The season's first hurricane is expected to bring significant rain and wind to the Maritimes on Saturday, forecasters say, although it's too early to tell which areas will be hit the hardest.
Arthur became a Category 2 hurricane Thursday evening. The U.S. National Hurricane Center predicted it would swipe the coast early Friday with winds of up to 136 km/h.
- Check Storm Centre for cancellations
- Hurricane Arthur skirts U.S. East Coast, on way to Atlantic Canada
The storm will likely make landfall in the Maritimes as a tropical storm on Saturday, said CBC meteorologist Peter Coade.
"The rain will likely develop overnight before daybreak Saturday," he said Thursday.
"If that course holds true and it makes landfall to the west of Halifax, Halifax and along the Eastern Shore could possibly get a bit of a break in the rain in the early afternoon and then it'll be picking up again Saturday night as the storm moves out."
Nova Scotia will likely experience the highest winds, while New Brunswick and P.E.I. could see the heaviest rainfall, say forecasters.
"The wind will be picking up around daybreak on Saturday. Again, depending upon the actual track, it will initially be coming out of the southeast and as the storm approaches, it'll become southerly along the east coast," said Coade.
The Canadian Hurricane Centre said rainfall amounts could be anywhere from 50 to 100 millimetres with a "good probability" of higher amounts in the northern track of the storm.
The Atlantic coast of Nova Scotia has a higher risk of storm surge and high waves, said the centre.
Hurricane Arthur has the potential to disrupt travel for thousands this weekend.
- Air Canada has waived the fees associated with changing reservations for anyone whose destination is affected by the storm.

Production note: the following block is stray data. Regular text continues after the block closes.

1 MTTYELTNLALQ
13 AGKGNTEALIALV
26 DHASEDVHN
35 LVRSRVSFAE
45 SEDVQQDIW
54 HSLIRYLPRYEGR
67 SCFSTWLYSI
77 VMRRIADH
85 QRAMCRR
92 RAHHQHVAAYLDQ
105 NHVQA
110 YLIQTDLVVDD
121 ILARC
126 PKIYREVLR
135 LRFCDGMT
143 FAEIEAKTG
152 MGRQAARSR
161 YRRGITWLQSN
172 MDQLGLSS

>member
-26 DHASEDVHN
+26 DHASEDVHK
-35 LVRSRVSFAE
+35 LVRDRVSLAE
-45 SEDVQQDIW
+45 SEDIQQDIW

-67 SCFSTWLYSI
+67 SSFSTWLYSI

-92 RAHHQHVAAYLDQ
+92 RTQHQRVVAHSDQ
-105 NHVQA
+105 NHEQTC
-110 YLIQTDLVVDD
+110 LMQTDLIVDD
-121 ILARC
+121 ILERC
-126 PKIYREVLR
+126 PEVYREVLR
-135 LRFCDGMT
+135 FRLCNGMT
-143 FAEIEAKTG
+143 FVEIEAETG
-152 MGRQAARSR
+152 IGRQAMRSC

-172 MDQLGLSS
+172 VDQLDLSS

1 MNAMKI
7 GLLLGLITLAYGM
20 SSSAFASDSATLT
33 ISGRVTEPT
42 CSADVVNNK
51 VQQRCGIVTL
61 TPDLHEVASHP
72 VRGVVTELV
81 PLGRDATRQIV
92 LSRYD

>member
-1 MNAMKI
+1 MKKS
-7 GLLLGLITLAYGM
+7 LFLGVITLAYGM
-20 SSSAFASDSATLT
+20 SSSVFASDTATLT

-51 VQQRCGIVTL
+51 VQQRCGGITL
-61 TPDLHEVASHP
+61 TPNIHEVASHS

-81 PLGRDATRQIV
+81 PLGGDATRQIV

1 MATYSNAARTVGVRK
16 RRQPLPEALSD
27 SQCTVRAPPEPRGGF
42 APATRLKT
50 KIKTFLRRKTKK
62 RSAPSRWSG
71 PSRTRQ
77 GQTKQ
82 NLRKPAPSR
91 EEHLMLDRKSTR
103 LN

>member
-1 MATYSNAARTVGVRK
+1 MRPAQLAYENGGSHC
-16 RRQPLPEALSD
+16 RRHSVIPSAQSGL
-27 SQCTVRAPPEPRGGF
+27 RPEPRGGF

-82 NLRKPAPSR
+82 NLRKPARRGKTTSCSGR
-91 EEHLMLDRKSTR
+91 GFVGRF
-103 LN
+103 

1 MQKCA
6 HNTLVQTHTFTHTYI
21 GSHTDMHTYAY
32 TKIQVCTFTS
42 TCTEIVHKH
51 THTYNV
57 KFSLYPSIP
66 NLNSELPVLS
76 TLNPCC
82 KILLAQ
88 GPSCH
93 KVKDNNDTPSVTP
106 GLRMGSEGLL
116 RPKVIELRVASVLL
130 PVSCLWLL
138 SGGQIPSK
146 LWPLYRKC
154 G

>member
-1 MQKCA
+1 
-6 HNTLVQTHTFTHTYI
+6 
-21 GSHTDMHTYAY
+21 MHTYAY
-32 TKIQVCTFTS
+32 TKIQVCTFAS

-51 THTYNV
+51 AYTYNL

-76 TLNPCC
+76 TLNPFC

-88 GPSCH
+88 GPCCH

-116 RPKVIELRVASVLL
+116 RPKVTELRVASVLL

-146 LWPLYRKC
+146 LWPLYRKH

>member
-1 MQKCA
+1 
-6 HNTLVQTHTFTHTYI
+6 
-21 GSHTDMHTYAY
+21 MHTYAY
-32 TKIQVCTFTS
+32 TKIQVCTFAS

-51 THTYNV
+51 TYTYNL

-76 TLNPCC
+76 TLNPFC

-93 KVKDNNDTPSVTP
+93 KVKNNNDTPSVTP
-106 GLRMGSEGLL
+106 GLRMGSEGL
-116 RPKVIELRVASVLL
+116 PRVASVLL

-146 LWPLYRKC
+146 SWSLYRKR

- WestJet's policy is to waive the fees as well, if a tropical storm or hurricane advisory is issued for the destination.
- Marine Atlantic hasn't altered its schedule yet. But if customers wish to make adjustments to their travel plans, change fees will be waived, the company said in an email to CBC News.
Cancellations roll in
Several weekend events in Nova Scotia have already been cancelled or postponed in anticipation of Arthur's landfall.
Mud Hero, an obstacle racing event at Ski Martock approximately 60 kilometres northwest of Halifax, has cancelled its Saturday event and is requesting all its competitors to arrive on Sunday.
"In addition to always providing you with the best and muddiest day ever, your safety is of utmost importance to us," organizers wrote on its website.
Earlier this week, the Stan Rogers Folk Festival in Canso, N.S., cancelled its annual event because of Arthur's approach. Organizers said it was "impossible" to guarantee public safety in those circumstances and apologized for the "horrible decision" they had to make.
Some of the international musicians set to perform at Stanfest will instead perform at two impromptu concerts in P.E.I., with all the proceeds going toward the artists' expenses. Islanders have offered up their homes to use as accommodation.